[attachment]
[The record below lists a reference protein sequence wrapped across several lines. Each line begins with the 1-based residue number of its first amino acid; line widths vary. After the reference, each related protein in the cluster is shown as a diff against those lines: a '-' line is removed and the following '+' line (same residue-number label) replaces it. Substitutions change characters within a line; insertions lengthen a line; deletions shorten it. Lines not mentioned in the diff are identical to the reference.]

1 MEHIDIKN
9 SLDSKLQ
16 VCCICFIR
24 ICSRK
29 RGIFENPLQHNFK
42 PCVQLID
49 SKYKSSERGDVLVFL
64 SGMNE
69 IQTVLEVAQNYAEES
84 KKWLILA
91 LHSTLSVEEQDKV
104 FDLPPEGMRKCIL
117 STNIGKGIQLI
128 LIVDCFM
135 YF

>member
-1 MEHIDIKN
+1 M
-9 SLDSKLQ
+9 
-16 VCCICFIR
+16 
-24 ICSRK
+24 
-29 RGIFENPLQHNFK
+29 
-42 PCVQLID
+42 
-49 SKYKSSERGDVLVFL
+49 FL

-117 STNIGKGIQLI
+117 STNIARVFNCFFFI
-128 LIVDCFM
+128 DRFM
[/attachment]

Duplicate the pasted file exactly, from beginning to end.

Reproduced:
[The record below lists a reference protein sequence wrapped across several lines. Each line begins with the 1-based residue number of its first amino acid; line widths vary. After the reference, each related protein in the cluster is shown as a diff against those lines: a '-' line is removed and the following '+' line (same residue-number label) replaces it. Substitutions change characters within a line; insertions lengthen a line; deletions shorten it. Lines not mentioned in the diff are identical to the reference.]

1 MEHIDIKN
9 SLDSKLQ
16 VCCICFIR
24 ICSRK
29 RGIFENPLQHNFK
42 PCVQLID
49 SKYKSSERGDVLVFL
64 SGMNE
69 IQTVLEVAQNYAEES
84 KKWLILA
91 LHSTLSVEEQDKV
104 FDLPPEGMRKCIL
117 STNIGKGIQLI
128 LIVDCFM
135 YF

>member
-1 MEHIDIKN
+1 M
-9 SLDSKLQ
+9 
-16 VCCICFIR
+16 
-24 ICSRK
+24 
-29 RGIFENPLQHNFK
+29 
-42 PCVQLID
+42 
-49 SKYKSSERGDVLVFL
+49 FL

-117 STNIGKGIQLI
+117 STNIARVFNCFFFI
-128 LIVDCFM
+128 DRFM